Leadership

An MCSE can change your life, just be prepared to "keep up"

There are paper MCSEs, and then there are real-world MCSEs. Here's a 21-year-old student turned IT pro who says an MCSE is your ticket to ride—but where you go is up to you.

One year ago this week, some 20 students diligently studied network engineering at a small midwest college. Following 10 months of intense training and six exams, 18 of the 20 were left standing. After 12 hours of lab work a week, endless independent study, and an $8,000 tab, the big question is: Did these students receive their money’s worth?

That class graduated in August 1999. Now, six months later, we’ve touched base with a few of the grads to learn how their new skills and training are paying off in the real world. Here’s what “William”has to say about his experience, which he credits with helping to build a career.
This article is one of a series examining the real-world difference an MCSE certification really makes. How does it work? We talk to IT pros six months after they've earned their cert, and we ask them the questions you want answered. "Are you earning more money, was it worth it, and would you do it (complete an MCSE training) again?" Have a Cisco, Novell, Red Hat, or other certification you'd like to write in about? Don't be a stranger; send your comments here.
Be careful what you say about this MCSE. While he has less than two-years' industry experience, he’s on the fast track—and he’s only 21.

What has the MCSE done for you?
In just a few words, I can say that it has changed my life forever. I completed the Microsoft-sanctioned class, complete with academic credit. While attending the 10-month course, I was able to get a part-time job, which later became a full-time job with increased pay. For me, choosing to become an MCSE was the best decision I could have made. In fact, it’s triggered a snowball that just keeps rolling, getting bigger and bigger as it goes.

After working a year for the college I attended, I learned more than I ever thought possible. Much of the credit goes to my director. He helped me in more ways than I can begin to explain. He was also my MCSE instructor.

Now he’s my boss, mentor, and friend. He taught me everything I needed to know about networking. He pushed me to go farther and reach for more and to never be happy with just knowing what you know.

Has the training helped you professionally?
I have found that my skills are in very high demand. Companies are always looking for good IT people, and having that MCSE certification seems to put you at the top of the list. Considering I had less than a year’s experience and no other certifications prior to taking the MCSE tests, I would say that it has done wonders for me.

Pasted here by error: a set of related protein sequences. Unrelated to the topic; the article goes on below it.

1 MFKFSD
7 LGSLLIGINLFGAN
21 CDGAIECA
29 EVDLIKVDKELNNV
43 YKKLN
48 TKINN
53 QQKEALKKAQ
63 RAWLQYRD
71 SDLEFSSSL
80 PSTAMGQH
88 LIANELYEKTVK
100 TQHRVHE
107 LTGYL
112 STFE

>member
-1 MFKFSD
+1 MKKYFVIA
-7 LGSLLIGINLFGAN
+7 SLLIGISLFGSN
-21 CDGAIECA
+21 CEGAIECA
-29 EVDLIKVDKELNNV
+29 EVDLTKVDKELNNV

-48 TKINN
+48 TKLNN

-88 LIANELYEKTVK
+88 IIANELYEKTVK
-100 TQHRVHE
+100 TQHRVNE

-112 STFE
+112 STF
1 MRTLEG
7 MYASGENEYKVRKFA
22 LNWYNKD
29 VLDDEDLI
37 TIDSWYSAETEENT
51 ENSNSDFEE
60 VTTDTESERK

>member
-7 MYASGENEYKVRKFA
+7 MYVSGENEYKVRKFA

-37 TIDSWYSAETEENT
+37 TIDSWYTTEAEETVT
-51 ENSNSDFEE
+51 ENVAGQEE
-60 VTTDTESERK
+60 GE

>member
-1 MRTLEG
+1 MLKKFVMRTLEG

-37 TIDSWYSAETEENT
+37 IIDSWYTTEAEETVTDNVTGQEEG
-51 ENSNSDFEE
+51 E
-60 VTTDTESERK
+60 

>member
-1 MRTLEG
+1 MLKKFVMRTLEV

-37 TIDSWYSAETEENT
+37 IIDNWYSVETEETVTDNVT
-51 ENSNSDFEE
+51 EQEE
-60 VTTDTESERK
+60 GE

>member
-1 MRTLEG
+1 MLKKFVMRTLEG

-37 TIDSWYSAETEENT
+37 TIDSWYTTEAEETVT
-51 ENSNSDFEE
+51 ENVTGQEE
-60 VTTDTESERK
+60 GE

Choosing to become an MCSE, in most cases, is a career decision that some people are hesitant to make. The way I see it, if you like to work with computers, and you enjoy problem solving and using your head for more than just carrying your hat, then you just can’t go wrong.

However, you can’t expect that, just because you became an MCSE, the world will fall into your lap. You make it what you want it to be, if you truly like your job. Then it will take you as far as you are willing to go.

How has MCSE triggered a “snowball effect?”
After I received my MCSE, I earned MCT, A+, and Network+ certifications. I have decided that I want to up my skills once again, this time by getting Cisco certified.

I believe that having both your CCIE and MCSE places you in even greater demand for top-paying computer-networking jobs.

The one downfall about choosing to work in this field is that you must always keep up-to-date with technology. You’ve got to keep up. This isn’t the type of field where you can just get your MCSE and let it carry you through the rest of your life.

If you really want to make big bucks and go further in your career, you must keep sharpening your skills and stay as current with technology as you can. Before you know it, you may wake up and find that your little boy or girl is teaching you how to route a TCP/IP packet across the Internet.

What advice do you have for others seeking certification?
If I have any advice to give, it's this. If you do decide to take a course, make sure it’s right for you. Some people may not need to take a nine-month course, while others may need all that time to really learn and understand the concepts.

Also, there are a lot of MCSE and IT people out there in the job market. However, I believe only a small percentage really know what they are doing, so it’s still an open market for those of us willing to go out and be the best we can be.
If you'd like to share your opinion, please post a comment below or send the editor an e-mail.
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